Local-to-distant provenance cyclicity of the southern Front Range, central Colorado: Insights from detrital zircon geochronology
Glenn R. Sharman, Daniel F. Stockli, Peter P. Flaig, Robert G. Raynolds, Jacob A. Covault, 2018. "Local-to-distant provenance cyclicity of the southern Front Range, central Colorado: Insights from detrital zircon geochronology", Tectonics, Sedimentary Basins, and Provenance: A Celebration of the Career of William R. Dickinson, Raymond V. Ingersoll, Timothy F. Lawton, Stephan A. Graham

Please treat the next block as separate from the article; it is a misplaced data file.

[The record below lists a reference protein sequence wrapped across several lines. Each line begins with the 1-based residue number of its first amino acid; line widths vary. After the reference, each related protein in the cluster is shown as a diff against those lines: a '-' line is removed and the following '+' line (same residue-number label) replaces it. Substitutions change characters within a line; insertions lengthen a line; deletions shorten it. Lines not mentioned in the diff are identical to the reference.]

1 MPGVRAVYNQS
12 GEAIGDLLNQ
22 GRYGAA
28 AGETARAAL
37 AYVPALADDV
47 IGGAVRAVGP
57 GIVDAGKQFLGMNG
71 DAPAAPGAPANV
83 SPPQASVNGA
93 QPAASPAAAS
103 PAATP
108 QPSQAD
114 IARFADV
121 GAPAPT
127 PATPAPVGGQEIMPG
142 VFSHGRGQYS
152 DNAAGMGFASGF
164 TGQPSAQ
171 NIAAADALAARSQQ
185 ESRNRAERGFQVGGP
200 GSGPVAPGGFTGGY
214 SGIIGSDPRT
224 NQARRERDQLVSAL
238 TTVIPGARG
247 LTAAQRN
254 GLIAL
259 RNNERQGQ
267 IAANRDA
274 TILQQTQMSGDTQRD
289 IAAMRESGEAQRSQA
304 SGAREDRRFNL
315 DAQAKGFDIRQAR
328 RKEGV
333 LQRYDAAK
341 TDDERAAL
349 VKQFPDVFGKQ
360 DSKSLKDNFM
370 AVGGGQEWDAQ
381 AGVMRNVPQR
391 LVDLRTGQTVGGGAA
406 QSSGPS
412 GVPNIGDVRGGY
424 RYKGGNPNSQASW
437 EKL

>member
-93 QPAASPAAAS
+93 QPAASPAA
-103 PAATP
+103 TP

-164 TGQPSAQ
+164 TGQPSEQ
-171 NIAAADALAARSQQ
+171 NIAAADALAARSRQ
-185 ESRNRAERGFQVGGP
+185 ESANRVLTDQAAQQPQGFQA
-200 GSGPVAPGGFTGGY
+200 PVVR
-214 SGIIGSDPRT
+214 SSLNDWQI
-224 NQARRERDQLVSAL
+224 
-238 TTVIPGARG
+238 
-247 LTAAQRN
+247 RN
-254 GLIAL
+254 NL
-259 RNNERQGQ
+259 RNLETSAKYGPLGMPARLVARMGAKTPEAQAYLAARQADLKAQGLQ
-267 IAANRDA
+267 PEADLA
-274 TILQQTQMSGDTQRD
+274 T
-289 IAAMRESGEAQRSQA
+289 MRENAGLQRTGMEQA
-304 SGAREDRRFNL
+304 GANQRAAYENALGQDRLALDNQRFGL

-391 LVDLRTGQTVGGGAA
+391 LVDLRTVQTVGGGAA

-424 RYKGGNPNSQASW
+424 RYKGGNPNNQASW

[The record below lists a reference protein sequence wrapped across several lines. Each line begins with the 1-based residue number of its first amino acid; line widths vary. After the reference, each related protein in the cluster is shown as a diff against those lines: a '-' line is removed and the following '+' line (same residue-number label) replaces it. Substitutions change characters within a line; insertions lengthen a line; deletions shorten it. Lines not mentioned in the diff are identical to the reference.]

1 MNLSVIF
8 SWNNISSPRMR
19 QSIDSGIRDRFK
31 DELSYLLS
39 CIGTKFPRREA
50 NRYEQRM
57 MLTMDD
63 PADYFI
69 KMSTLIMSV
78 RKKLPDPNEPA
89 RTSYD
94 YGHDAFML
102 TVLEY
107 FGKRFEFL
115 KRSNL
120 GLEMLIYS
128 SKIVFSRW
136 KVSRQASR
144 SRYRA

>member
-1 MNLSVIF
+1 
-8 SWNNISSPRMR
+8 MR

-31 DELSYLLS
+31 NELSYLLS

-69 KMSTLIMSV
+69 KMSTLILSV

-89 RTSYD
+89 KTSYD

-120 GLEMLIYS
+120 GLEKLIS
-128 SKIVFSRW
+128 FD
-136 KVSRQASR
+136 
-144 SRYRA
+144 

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Analysis of detrital zircon U-Pb ages from the Phanerozoic sedimentary record of central Colorado reveals variability in sediment transport pathways across the middle of the North American continent during the last 500 m.y. that reflects the tectonic and paleogeographic evolution of the region. In total, we present 2222 detrital zircon U-Pb ages from 18 samples collected from a vertical transect in the vicinity of Colorado’s southern Front Range. Of these, 1792 analyses from 13 samples are published herein for the first time. Detrital zircon U-Pb age distributions display a considerable degree of variability that we interpret to reflect derivation from (1) local sediment sources along the southern Front Range or other areas within the Yavapai-Mazatzal Provinces, or (2) distant sediment sources (hundreds to thousands of kilometers), including northern, eastern, or southwestern Laurentia. Local sediment sources dominated during the Cambrian marine transgression onto the North American craton and during local mountain building associated with the formation of the Ancestral and modern Rocky Mountains. Distant sediment sources characterize the remaining ~75% of geologic time and reflect transcontinental sediment transport from the Appalachian or western Cordilleran orogenies. Sediment transport mechanisms to central Colorado are variable and include alluvial, fluvial, marine, and eolian processes, the latter including windblown volcanic ash from the distant mid-Cretaceous Cordilleran arc. Our results highlight the importance of active mountain building and developing topography in controlling sediment dispersal patterns. For example, locally derived sediment is predominantly associated with generation of topography during uplift of the Ancestral and modern Rocky Mountains, whereas sediment derived from distant sources reflects the migrating locus of orogenesis from the Appalachian orogen in the east to western Cordilleran orogenic belts in the west. Alternating episodes of local and distant sediment sources are suggestive of local-to-distant provenance cyclicity, with cycle boundaries occurring at fundamental transitions in sediment transport patterns. Thus, identifying provenance cycles in sedimentary successions can provide insight into variability in drainage networks, which in turn reflects tectonic or other exogenic forcing mechanisms in sediment routing systems.